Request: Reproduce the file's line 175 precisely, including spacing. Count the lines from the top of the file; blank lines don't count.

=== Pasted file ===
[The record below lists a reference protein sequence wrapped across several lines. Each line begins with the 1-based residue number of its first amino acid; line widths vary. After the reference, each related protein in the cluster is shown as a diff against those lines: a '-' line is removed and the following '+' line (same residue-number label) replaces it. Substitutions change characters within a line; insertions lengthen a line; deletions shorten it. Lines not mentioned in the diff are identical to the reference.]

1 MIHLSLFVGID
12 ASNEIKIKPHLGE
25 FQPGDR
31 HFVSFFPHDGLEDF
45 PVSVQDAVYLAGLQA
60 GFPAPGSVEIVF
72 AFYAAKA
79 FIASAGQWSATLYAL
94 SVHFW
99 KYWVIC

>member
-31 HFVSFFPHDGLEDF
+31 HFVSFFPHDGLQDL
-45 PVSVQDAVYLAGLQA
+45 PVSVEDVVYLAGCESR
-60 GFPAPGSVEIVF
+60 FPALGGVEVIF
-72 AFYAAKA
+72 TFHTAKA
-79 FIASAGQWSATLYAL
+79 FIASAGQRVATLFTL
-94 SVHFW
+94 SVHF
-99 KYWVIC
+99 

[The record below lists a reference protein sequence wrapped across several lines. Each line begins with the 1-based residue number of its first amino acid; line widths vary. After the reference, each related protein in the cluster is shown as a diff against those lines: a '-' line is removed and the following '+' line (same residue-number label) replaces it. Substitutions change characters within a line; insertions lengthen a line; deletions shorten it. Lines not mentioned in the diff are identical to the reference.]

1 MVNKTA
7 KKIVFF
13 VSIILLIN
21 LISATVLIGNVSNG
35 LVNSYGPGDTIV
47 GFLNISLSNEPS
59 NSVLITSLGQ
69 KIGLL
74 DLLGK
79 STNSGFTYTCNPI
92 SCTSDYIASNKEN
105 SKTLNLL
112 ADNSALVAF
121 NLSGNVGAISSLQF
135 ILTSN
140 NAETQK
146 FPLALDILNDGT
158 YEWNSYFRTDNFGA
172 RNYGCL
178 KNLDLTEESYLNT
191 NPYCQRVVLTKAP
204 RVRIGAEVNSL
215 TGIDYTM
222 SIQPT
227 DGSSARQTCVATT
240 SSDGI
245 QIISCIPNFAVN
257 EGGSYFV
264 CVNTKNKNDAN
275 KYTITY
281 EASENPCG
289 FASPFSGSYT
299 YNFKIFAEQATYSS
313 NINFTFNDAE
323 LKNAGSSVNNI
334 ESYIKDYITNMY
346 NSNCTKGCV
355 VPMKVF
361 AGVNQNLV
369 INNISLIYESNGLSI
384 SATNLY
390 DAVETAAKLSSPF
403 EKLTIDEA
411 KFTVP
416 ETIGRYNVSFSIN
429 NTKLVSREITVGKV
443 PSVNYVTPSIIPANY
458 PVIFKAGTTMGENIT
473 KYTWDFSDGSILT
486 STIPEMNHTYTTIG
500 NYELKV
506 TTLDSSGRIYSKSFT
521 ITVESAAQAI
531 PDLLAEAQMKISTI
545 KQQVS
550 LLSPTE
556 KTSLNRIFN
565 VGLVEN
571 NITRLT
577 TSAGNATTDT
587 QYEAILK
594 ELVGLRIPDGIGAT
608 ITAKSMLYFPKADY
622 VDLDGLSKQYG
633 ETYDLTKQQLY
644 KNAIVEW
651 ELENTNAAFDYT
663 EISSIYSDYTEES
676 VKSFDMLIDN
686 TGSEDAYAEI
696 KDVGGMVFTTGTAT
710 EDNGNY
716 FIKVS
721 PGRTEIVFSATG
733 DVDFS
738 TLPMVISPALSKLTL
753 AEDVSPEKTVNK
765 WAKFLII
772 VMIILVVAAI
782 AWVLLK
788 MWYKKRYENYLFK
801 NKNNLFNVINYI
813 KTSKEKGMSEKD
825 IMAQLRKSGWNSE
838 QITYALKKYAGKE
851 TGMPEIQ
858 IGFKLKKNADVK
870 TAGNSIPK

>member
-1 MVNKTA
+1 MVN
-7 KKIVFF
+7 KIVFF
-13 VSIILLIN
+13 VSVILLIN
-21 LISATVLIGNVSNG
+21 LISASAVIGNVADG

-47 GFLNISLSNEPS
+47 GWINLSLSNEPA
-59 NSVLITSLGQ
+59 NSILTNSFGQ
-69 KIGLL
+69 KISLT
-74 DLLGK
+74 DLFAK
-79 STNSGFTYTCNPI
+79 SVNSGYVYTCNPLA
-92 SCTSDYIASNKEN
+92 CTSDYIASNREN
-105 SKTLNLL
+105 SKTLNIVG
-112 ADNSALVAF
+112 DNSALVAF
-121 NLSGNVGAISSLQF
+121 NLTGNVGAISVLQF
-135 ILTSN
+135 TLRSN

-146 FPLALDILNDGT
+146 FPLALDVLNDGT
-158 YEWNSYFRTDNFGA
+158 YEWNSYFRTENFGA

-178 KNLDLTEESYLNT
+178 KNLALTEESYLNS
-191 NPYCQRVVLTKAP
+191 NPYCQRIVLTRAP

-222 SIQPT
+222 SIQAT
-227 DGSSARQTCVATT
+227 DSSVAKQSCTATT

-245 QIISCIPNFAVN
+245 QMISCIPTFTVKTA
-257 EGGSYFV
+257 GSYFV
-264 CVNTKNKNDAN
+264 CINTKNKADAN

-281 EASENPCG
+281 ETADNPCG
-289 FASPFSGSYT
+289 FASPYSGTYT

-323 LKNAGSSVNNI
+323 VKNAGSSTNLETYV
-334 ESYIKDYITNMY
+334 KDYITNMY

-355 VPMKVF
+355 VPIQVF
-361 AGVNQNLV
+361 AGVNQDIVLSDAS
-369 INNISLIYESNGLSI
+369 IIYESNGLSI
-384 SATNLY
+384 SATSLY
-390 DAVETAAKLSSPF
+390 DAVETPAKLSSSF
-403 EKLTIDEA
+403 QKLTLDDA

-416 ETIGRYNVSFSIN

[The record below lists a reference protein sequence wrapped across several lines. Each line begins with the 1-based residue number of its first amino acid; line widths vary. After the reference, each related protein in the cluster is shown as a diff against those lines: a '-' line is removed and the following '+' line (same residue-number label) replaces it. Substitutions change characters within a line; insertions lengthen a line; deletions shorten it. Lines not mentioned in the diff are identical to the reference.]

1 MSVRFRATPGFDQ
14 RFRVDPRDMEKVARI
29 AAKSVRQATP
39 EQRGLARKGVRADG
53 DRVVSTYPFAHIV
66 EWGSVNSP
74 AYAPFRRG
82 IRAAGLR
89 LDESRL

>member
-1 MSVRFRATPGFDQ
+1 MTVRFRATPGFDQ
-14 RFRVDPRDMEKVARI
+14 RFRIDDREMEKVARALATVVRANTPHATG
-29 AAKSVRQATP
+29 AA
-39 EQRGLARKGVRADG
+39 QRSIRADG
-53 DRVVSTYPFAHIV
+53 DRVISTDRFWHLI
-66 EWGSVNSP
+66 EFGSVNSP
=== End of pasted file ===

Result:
-369 INNISLIYESNGLSI